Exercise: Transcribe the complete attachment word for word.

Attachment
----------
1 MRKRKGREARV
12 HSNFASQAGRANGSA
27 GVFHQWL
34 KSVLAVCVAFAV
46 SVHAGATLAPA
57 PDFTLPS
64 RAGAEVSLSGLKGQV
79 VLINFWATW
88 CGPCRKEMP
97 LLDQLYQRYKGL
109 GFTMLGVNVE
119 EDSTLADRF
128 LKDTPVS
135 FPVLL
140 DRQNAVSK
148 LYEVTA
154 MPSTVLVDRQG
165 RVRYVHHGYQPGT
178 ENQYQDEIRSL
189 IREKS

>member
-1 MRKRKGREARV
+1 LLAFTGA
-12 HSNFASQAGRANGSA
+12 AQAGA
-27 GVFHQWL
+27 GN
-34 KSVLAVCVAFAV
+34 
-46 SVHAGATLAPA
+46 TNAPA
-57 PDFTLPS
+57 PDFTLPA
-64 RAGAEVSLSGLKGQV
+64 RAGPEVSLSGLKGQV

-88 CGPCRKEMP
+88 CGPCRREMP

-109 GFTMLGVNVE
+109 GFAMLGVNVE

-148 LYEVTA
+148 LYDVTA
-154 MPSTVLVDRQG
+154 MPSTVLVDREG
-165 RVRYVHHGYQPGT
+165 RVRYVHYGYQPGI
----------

1 MRKRKGREARV
12 HSNFASQAGRANGSA
27 GVFHQWL
34 KSVLAVCVAFAV
46 SVHAGATLAPA
57 PDFTLPS
64 RAGAEVSLSGLKGQV
79 VLINFWATW
88 CGPCRKEMP
97 LLDQLYQRYKGL
109 GFTMLGVNVE
119 EDSTLADRF
128 LKDTPVS
135 FPVLL
140 DRQNAVSK
148 LYEVTA
154 MPSTVLVDRQG
165 RVRYVHHGYQPGT
178 ENQYQDEIRSL
189 IREKS

>member
-1 MRKRKGREARV
+1 LLAFTGA
-12 HSNFASQAGRANGSA
+12 AQAGA
-27 GVFHQWL
+27 GN
-34 KSVLAVCVAFAV
+34 
-46 SVHAGATLAPA
+46 TNAPA
-57 PDFTLPS
+57 PDFTLPA
-64 RAGAEVSLSGLKGQV
+64 RAGPEVSLSGLKGQV

-88 CGPCRKEMP
+88 CGPCRREMP

-109 GFTMLGVNVE
+109 GFAMLGVNVE

-148 LYEVTA
+148 LYDVTA
-154 MPSTVLVDRQG
+154 MPSTVLVDREG
-165 RVRYVHHGYQPGT
+165 RVRYVHYGYQPGI